The GATT/WTO and preferential trade agreements help member countries to achieve further gains from trade by promoting deeper trade liberalization. In general, free trade does not automatically follow from individualistic behavior. A major reason for this has to do with the existence of monopolistic power in trade.1 Trade liberalization requires that countries behave cooperatively and reciprocally. In certain circumstances, greater cooperation and reciprocity can only be achieved through multilateral trade agreements, as opposed to a web of bilateral trade agreements,2 and sustained through third-party punishments.
|Title of host publication||International economic policies in a globalized world|
|Editors||Seiichi KATAYAMA, Heinrich W. URSPRUNG|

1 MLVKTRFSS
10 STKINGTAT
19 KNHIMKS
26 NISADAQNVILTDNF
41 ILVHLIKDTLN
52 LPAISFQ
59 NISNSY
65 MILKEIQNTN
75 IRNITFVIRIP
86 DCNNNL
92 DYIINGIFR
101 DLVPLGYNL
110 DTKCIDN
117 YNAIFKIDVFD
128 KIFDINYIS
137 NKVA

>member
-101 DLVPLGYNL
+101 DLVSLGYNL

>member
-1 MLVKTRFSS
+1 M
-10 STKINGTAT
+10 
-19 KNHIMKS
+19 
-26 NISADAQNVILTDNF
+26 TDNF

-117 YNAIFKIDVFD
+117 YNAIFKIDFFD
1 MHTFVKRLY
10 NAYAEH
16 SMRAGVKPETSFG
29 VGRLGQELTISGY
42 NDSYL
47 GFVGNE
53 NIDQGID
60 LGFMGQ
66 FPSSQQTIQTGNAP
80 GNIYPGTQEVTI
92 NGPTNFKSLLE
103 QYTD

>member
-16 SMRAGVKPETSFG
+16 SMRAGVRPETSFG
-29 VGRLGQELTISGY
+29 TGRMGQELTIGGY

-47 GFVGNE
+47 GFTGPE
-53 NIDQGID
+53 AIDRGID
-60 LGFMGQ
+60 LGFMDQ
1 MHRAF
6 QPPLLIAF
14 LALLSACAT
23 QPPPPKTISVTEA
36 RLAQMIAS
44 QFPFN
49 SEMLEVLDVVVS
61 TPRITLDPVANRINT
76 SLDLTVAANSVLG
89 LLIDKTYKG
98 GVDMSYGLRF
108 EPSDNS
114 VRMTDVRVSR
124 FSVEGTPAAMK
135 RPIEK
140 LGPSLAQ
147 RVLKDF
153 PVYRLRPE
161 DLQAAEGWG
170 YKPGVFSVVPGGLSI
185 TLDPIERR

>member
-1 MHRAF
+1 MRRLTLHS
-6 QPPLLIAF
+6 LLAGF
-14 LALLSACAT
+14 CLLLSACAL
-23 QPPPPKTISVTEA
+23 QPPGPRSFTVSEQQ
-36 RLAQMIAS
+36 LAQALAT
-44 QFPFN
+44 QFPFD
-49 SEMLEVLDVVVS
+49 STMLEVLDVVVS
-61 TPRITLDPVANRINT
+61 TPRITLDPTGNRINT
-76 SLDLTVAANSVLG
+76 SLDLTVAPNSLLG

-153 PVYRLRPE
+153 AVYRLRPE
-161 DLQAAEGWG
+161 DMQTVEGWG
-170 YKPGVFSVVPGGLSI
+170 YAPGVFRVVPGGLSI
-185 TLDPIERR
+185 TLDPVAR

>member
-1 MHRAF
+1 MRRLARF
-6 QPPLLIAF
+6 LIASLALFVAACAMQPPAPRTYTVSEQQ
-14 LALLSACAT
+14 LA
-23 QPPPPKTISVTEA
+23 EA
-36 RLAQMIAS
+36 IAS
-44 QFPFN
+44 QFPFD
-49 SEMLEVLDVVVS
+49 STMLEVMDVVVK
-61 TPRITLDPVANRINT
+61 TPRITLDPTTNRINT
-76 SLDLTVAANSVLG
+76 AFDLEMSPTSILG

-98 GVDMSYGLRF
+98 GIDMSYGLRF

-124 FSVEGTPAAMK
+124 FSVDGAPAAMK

|Place of Publication||Berlin|
|Number of pages||11|
|Publication status||Published - 2004|
Bibliographical noteWe benefitted from comments by Stephen Ching and participants at the International Conference on Greater China and the WTO, held in March 2001 in Hong Kong. Financial support from Hong Kong SAR Government (HKUST6214100H) is greatly acknowledged.
- Nash Equilibrium
- Trade Policy
- Trade Liberalization
- Consumer Surplus
- Pareto Improvement
CHEN, K-P., QIN, C. Z., & QIU, L. D. (2004). The value of multilateral trade liberalization and the need for third-party sanction. In S. KATAYAMA, & H. W. URSPRUNG (Eds.), International economic policies in a globalized world (1 ed., pp. 55-65). Springer. https://doi.org/10.1007/978-3-642-17134-5_4